But as we make tremendous strides to deliver greater economic promise to all our citizens, we'll never let up on our efforts to ensure that our justice system is fair for every single American. And I have my own experience, you know that. You see what's going on with the witch hunt. It's a terrible thing that's going on in our country. No crimes there. It's an investigation in search of a crime. It's been going on for longer than I'm in office. [Laughter] It's true. It happened before I even got here with—remember?—the insurance policy. Strzok and Page, the lovers, the great lovers. [Laughter] The two great lovers, they talked about the insurance policy, right? That, "She's going to win, but just in case she doesn't, we have an insurance policy." That was long before Mueller and that whole deal.
We had 18 angry Democrats that hated Trump, looking at me. Spent $45 million, and they found nothing. I think I could do that with almost everyone in the room, except maybe your two Senators. I could never find anything. That's why they're Senators, because they're so clean, right?
But in America, you're innocent until proven guilty. And we don't have investigations in search of that crime. It's a terrible thing. It hurts people very badly, and it divides the country.
Innocent people, and those surrounding innocent people, were being destroyed and humiliated. We have so many people that have been hurt, destroyed, and humiliated in ways that we've never seen before in the history of our country. And we're working to put an end—for everybody—to horrible injustice and the horrible practices that we've seen. It's just—not only here, it's in other places. It's in some pretty high places.
Justice, fairness, and due process are core tenets of our democracy. These are timeless principles I will faithfully uphold as President. They're principles Republicans stand for and, historically, Democrats have stood for in the past. They used to stand for them. If this were a Democrat, they would never allow this to happen. They would never, ever allow this to happen.
And I'll tell you, Tim Scott made the finest statement yesterday. He said: "The President is innocent. Forget about due process. He's innocent." And I won't forget that statement.
We have a—[applause]—we have to remember, a big factor—and I say it in more and more of my speeches, because Honest Abe was something pretty special. Abraham Lincoln, he was a Republican, a President revered for what he did to preserve our Nation and Union and to abolish slavery. Abe Lincoln was a Republican. A lot of people forget that. Fellas, I think we have to start bringing that up a little bit, okay? People forget that. They don't know that. They don't assume it, actually.
We're committed to upholding his legacy and the sacred principle that all people are entitled to live in freedom and dignity. I'm talking about Lincoln more and more, because the Democratic policies have let African Americans down and taken them for granted. And they have. They've taken African American communities for granted. And I promise you that Republicans will never, ever do that. We're going to keep fighting for you, and we're fighting hard, and we're really having an impact. And you're having an impact on elections now. And you should never let that happen, but they have taken advantage.
I will always fight against abuses of power from any source. And I will always champion the right to due process, the right to a fair trial, the right to good legal representation for every American, regardless of race, background, position, right? It's a big thing, legal representation. A lot of people get in a lot of trouble because they have the wrong representation. And they say, "Why didn't I have somebody that knew what he was doing or tried or was fair?"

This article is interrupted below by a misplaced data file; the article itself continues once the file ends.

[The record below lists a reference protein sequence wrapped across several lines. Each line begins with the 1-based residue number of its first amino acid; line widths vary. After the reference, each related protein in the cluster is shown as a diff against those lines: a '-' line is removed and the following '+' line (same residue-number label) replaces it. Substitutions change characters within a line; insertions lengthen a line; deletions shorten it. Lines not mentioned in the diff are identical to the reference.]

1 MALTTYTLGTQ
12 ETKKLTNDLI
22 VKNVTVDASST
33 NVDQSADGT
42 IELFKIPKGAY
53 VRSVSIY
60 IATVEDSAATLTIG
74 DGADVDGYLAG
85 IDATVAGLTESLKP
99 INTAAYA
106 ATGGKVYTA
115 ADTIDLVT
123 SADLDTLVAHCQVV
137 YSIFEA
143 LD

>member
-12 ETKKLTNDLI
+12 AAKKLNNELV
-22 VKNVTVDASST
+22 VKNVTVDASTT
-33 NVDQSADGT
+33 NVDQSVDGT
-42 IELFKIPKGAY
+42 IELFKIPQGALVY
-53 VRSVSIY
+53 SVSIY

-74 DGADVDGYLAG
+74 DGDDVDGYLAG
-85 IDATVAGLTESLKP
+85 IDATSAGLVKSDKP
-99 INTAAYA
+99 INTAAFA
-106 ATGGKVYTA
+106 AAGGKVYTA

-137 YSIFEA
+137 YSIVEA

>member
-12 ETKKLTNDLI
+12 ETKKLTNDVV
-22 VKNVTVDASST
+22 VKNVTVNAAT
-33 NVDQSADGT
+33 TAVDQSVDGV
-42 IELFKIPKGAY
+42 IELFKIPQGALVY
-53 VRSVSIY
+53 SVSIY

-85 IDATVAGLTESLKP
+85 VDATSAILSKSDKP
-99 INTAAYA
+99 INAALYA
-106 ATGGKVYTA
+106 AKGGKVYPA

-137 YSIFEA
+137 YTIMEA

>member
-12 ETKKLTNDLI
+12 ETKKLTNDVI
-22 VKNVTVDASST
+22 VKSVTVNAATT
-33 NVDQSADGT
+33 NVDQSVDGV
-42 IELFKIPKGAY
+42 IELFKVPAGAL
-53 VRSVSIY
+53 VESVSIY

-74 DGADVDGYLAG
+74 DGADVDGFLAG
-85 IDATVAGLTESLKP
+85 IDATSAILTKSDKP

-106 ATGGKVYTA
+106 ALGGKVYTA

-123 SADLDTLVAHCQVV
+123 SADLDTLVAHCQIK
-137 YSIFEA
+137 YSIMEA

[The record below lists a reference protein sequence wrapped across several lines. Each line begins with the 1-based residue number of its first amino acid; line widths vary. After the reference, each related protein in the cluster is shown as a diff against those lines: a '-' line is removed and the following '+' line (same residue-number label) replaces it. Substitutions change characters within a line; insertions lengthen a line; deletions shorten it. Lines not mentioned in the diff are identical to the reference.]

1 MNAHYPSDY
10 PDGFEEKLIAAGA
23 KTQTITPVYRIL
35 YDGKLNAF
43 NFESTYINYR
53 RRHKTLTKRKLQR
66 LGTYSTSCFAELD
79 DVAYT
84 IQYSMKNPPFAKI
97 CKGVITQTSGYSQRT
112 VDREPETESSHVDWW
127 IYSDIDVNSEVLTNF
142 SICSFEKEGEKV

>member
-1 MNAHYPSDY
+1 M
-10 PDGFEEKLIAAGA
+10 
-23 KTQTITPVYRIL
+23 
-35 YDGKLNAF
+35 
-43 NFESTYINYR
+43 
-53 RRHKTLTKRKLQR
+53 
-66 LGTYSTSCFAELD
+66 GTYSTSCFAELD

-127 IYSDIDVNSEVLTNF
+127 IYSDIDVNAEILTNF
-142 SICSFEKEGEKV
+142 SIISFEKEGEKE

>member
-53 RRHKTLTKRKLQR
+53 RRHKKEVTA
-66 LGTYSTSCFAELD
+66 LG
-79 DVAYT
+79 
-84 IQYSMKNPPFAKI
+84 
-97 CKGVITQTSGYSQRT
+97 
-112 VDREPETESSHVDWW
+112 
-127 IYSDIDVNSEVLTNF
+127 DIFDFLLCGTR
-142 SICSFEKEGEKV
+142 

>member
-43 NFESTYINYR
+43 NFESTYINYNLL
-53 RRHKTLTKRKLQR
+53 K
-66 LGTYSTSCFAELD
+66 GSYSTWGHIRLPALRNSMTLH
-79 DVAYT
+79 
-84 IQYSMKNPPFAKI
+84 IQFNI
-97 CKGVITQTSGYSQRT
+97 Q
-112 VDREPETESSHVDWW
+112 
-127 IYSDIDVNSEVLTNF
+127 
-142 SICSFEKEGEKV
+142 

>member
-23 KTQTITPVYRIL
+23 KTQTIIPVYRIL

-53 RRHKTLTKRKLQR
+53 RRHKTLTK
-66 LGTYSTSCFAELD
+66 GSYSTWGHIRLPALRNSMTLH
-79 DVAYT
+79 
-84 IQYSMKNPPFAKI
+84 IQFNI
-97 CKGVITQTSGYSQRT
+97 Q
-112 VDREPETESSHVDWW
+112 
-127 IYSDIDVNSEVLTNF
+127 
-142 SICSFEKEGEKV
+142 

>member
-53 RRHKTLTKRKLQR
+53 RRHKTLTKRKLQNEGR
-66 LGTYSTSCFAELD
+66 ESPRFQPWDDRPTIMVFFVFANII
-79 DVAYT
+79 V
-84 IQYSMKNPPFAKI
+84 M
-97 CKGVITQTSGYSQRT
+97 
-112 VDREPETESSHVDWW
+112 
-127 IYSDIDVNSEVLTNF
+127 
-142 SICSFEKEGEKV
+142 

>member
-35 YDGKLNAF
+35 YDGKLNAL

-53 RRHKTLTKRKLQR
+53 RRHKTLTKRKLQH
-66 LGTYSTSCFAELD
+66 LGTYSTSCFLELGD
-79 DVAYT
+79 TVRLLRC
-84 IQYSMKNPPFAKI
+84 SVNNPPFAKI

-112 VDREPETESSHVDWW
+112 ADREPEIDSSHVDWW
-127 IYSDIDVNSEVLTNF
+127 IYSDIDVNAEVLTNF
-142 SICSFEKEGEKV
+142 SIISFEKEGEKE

This is my promise to each and every one of you: I'm hearing that more and more African Americans are supporting our Republican policy agenda because they see the results that we're delivering.
You know, during the campaign, I read a long list of things. It was a speech, regular speech. Long list. Highest crime rate: African American. Highest crime rate. Worst housing situation. Lived in the worst areas. Everything was bad. Worst education. There were like 10—and I'm going over 10 things, over and over and over. Highest rate of incarceration. And this is all African American.
And I said to myself, "Probably I shouldn't say it, but I'm going to say: 'Vote for me. What the hell do you have to lose?'" Do you remember that? "What the hell do you have to lose?" I said it.
By the way, I hate to say this to you, but my poll numbers with African Americans, Tim, went like a rocket ship. Okay? My people said, "I don't know if that was good to say." I said: "Look, it's the truth. What the hell do you have to lose?" And you know what? I said it, and sometimes I take the word "hell" out because the fake news would say, "He used a horrible word." The word "hell" was a horrible—I said, "I've heard worse than that." [Laughter] But it was true.
And look at we've—what we've done in less than 3 years. I mean, look at the progress you've made. Everything's historic, meaning it's never happened in the history of our country, what we've done. And we're very proud of it.
And, you know, it's an incredible, talented, smart, wonderful, warm—look at the people that came up today; warm group of people. And I have so many friends. They're great, great, and I am so honored. I just am so honored. And, Jerome, I'm putting you in the same category with these two incredible women. If you have some people in there that you've been with for a long period of time, you're going to give me some names. I only want the right names, Jerome. Okay? [Laughter] I only want the right ones.